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1 / 3 Show Caption + Hide Caption – CW3 Enrico Leak and his spouse, Gwendolyn. (Photo Credit: Jim Hughes) VIEW ORIGINAL
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2 / 3 Show Caption + Hide Caption – Staff Sgt. Steven T. Arntzen (Photo Credit: Jim Hughes) VIEW ORIGINAL
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3 / 3 Show Caption + Hide Caption – Nancy B. Jankoski (Photo Credit: Jim Hughes) VIEW ORIGINAL

FORT RUCKER, Ala. -- Two Soldiers and one Department of the Army civilian employee retired with a combined 87 years of service to the nation during the Fort Rucker Quarterly Retirement Ceremony Oct. 28 in the U.S. Army Aviation Museum.

Col. Michael S. Johnson, 110th Aviation Brigade commander, hosted the ceremony and was assisted by CW5 Robert E. Macy, 110th Avn. Bde. Command chief warrant officer.

The following are short write-ups on each retiree.

CW3 ENRICO F. LEAK

Leak, Army G-8 Aerial Intelligence, Surveillance and Reconnaissance Synchronization staff officer, entered military service as a food service specialist in July 1997. In 2011, he became a warrant officer certified as a food service technician. He served multiple combat tours in support of operations Enduring Freedom, Iraqi Freedom and New Dawn.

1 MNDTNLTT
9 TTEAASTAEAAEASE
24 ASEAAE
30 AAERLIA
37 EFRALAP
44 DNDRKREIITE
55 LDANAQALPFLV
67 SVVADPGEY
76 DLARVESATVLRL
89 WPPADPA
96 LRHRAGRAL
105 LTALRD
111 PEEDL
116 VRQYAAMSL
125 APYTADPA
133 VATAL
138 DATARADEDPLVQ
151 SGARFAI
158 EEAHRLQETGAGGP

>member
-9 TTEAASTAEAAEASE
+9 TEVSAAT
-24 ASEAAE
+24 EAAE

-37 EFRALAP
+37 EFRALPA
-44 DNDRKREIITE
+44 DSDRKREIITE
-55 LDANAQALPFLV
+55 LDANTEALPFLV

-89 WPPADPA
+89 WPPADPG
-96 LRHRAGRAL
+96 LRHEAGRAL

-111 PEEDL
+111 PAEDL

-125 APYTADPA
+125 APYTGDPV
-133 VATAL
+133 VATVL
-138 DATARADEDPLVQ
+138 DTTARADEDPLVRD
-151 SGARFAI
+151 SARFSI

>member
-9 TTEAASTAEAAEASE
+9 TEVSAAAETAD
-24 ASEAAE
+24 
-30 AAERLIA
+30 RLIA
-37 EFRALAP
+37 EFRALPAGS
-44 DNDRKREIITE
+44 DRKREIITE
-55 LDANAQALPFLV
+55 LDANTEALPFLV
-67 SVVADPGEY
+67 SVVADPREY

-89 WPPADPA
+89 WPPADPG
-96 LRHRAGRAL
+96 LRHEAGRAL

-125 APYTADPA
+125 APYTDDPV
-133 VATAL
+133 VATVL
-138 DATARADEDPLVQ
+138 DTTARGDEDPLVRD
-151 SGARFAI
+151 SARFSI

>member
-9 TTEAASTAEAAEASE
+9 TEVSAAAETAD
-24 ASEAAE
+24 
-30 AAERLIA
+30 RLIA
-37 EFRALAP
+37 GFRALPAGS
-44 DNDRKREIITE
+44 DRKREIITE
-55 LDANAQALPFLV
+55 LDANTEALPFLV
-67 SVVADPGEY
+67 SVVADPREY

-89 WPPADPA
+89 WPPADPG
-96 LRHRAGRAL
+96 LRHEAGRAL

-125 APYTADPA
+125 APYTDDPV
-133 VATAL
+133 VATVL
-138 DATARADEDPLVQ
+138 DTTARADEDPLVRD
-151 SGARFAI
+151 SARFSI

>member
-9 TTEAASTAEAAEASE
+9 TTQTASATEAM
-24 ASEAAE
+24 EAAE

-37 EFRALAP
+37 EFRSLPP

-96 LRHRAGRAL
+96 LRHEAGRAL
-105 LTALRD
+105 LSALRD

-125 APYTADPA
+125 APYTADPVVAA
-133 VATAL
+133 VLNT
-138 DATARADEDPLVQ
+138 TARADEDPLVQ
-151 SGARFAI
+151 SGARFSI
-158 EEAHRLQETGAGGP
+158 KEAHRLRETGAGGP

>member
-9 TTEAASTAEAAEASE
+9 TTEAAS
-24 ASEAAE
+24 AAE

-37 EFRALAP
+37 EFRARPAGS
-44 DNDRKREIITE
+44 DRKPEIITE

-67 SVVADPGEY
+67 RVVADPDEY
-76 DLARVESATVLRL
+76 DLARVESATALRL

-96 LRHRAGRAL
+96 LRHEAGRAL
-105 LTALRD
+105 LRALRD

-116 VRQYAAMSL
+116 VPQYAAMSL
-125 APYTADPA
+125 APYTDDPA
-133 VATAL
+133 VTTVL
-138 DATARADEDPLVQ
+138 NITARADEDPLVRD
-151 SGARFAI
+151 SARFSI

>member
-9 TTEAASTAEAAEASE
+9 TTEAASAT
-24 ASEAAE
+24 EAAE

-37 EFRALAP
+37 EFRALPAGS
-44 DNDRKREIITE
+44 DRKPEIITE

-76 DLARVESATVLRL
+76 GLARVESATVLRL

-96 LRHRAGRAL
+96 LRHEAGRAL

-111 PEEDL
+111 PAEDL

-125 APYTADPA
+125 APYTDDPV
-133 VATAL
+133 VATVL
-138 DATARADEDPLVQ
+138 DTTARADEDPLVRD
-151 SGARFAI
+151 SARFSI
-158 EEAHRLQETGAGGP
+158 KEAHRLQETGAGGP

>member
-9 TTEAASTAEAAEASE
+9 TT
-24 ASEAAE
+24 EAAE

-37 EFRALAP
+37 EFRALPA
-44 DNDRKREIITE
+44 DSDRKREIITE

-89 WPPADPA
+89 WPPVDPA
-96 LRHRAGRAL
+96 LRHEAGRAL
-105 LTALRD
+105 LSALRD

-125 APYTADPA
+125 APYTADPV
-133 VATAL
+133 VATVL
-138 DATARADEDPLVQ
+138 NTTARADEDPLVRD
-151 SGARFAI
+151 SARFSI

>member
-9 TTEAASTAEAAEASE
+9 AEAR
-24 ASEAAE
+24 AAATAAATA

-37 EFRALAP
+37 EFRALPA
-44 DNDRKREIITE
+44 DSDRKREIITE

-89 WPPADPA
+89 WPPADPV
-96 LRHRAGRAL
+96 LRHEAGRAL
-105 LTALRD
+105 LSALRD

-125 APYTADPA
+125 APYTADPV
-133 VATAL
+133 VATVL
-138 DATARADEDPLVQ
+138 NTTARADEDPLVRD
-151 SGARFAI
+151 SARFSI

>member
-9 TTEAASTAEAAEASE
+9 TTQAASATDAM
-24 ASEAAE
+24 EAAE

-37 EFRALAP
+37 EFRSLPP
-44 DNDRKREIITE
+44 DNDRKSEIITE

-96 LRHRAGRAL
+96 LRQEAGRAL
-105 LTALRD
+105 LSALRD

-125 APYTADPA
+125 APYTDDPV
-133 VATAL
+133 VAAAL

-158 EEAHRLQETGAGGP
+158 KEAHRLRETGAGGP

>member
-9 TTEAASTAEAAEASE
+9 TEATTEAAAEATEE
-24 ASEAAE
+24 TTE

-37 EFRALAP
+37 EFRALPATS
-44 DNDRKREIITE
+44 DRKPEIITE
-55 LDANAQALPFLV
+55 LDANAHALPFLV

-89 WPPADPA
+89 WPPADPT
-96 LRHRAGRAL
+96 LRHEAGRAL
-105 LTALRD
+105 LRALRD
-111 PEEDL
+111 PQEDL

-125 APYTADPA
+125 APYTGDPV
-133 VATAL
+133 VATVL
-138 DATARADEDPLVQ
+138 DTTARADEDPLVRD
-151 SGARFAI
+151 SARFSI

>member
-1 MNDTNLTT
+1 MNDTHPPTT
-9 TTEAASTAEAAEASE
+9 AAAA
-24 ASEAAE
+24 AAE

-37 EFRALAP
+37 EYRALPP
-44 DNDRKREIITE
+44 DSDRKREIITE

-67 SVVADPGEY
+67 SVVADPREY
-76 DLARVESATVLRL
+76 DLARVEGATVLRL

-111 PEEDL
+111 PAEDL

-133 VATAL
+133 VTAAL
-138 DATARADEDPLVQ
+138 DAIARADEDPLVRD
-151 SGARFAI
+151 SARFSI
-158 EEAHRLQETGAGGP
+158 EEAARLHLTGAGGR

He said the highlight of his career was being selected by the U.S. Army Accessions Command to deliver the Army message to aspiring recruits.

He and his spouse, Gwendolyn, have six children and two grandchildren. They plan to reside in Dothan.

SSGT. STEVEN T. ARNTZEN

Arntzen, U.S. Army Aeromedical Research Laboratory NCO in charge of the Injury Biomechanics and Protection Group, entered military service in January of 2003 as a medical laboratory technician. He deployed to Kuwait in support of operations Inherent Resolve, Spartan Shield and Freedom’s Sentinel.

He said the highlight of his career was being selected as the NCOIC of the USAARL Injury Biomechanics and Protection Group.

He plans to reside in Enterprise.

NANCY B. JANKOSKI

Jankoski, Fort Rucker Directorate of Human Resources Employee Assistance Program coordinator, entered civil service in February 1980 with the Department of the Treasury’s Internal Revenue Service as a tax clerk in Atlanta.

She said the highlight of her career was creating the unique vacation Bible school program, Wilderness Tabernacle, in 2013 – putting a full-size replica of the tabernacle on the front lawn at the main post chapel complex. This served not only the vacation Bible school students from a variety of denominations, but also as a community religious education program. The tabernacle was open for two weeks.

She plans to reside in Enterprise, while continuing to provide volunteer service to the Fort Rucker community.